SAD teams then combined with U.S. Army 10th Special Forces group (on a team called the Northern Iraq Liaison Element or NILE); the team organized the Kurdish Peshmerga for the subsequent U.S.-led invasion. Operation Viking Hammer against Ansar al-Islam in the northeast of Iraq was reported as one of the "most intense battles of Special Forces since Vietnam", and to have found evidence of chemical weapons in Iraq, but the evidence is against this. Only a paint factory was found at the captured Ansar camp, and the lack of any other evidence in Iraq shows that chemical weapons always was a subterfuge. Ansar al-Islam, and therefore the territory, was outside of the control of Iraq itself, and therefore could not have been a stockpile of chemical weapons for Iraq under the administration of Sadaam Hussein's government. Ansar is alleged to be an Islamist group allied to al-Qaeda, which fighters from Afghanistan had joined after the fall of the Taliban. The one rationale for attacking Ansar that ostensibly seems true (assuming that Ansar really was hostile) is that, had it remained, there would have been a hostile force in the rear of the U.S./secular Kurdish force in the subsequent assault on the Iraqi army to the south.
SAD/SOG teams also conducted assassination attempts against Iraqi President Saddam Hussein and his key generals. An air strike against Hussein was unsuccessful in killing the dictator, but sending him on the run, it was successful in effectively ending his ability to command and control his forces. Other assassinations of 'key generals' were successful and significantly degraded the command's ability to react to and maneuver against the U.S.-led invasion force. SAD operations officers were also successful in convincing key Iraqi army officers to surrender their units once the fighting started and/or not to oppose the invasion force.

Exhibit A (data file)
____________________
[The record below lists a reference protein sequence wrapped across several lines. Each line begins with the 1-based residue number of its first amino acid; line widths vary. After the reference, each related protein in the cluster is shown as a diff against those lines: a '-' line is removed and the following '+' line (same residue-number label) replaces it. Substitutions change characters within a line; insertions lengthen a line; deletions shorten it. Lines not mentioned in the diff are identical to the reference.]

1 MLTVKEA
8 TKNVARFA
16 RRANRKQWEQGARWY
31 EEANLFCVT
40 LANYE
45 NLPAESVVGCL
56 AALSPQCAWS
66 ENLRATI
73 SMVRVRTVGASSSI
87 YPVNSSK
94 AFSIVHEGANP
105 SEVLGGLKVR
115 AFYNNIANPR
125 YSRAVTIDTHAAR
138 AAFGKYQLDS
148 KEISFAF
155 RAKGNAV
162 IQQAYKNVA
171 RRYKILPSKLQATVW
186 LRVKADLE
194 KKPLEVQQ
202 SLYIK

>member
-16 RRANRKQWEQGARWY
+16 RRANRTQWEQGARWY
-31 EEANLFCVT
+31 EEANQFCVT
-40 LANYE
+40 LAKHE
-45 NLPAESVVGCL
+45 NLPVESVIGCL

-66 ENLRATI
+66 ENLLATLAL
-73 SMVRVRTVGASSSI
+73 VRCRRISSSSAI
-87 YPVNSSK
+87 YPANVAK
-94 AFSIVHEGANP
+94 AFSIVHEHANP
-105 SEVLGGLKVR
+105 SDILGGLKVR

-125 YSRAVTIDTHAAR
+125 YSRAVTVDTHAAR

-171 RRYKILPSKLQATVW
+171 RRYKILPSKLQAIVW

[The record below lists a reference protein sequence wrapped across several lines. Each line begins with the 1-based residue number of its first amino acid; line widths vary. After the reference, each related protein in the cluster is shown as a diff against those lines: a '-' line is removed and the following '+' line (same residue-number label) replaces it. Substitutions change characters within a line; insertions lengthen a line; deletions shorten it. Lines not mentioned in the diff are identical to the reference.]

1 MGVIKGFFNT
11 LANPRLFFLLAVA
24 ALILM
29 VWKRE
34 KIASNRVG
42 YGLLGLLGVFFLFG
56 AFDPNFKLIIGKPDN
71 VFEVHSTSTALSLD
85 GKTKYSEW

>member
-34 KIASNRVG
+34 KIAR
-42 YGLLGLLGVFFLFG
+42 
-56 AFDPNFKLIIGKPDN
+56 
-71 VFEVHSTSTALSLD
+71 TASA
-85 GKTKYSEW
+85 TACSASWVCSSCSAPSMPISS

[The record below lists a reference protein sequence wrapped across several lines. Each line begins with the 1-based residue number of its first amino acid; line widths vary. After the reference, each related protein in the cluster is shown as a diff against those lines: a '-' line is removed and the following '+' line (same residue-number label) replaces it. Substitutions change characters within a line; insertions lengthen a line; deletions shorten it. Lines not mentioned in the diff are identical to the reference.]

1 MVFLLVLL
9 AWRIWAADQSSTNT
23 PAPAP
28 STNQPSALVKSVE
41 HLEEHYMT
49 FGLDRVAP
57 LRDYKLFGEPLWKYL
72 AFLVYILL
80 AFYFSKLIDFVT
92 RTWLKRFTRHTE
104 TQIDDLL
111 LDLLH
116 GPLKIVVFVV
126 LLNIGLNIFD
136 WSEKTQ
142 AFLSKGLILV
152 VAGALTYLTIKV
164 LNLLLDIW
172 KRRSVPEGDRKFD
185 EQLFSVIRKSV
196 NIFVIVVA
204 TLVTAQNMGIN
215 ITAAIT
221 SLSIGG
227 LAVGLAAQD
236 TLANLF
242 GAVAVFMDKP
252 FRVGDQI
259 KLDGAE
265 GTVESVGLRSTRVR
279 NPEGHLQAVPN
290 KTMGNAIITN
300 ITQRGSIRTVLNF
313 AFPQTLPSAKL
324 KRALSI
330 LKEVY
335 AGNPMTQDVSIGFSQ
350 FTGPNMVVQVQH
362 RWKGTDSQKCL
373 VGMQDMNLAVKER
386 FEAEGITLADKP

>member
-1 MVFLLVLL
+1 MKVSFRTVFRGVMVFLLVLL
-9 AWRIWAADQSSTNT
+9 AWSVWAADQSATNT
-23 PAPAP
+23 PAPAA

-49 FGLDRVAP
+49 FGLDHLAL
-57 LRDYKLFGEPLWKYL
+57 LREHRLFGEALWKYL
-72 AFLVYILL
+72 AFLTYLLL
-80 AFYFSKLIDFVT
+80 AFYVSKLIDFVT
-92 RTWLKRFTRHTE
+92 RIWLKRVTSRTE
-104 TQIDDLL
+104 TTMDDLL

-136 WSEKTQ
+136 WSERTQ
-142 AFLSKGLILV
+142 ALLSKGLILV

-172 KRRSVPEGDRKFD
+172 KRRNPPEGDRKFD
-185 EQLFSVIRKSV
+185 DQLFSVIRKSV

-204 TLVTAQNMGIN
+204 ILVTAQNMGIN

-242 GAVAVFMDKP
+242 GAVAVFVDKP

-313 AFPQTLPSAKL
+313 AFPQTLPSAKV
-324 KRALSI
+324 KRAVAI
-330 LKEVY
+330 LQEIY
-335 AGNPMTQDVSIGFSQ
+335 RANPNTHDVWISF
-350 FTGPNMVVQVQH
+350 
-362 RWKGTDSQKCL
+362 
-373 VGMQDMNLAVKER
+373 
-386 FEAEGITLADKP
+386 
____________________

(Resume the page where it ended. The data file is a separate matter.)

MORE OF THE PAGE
NATO member Turkey refused to allow its territory to be used by the U.S. Army's 4th Infantry Division for the invasion. As a result, the SAD/SOG, U.S. Army Special Forces joint teams, the Kurdish Peshmerga and the 173d Airborne Brigade were the entire northern force against the Iraqi army during the invasion. Their efforts kept the 13 Divisions of the Iraqi Army in place to defend against the Kurds rather allowing them to contest the coalition force coming from the south. This combined U.S. Special Operations and Kurdish force defeated the Iraqi army.
The mission that captured Saddam Hussein was called "Operation Red Dawn". It was planned and carried out by JSOC's Delta Force and SAD/SOG teams (together called Task Force 121). Special operations troops probably numbered around 40. Much of the publicity and credit for the capture went to the 4th Infantry Division soldiers, but CIA and JSOC were the driving force.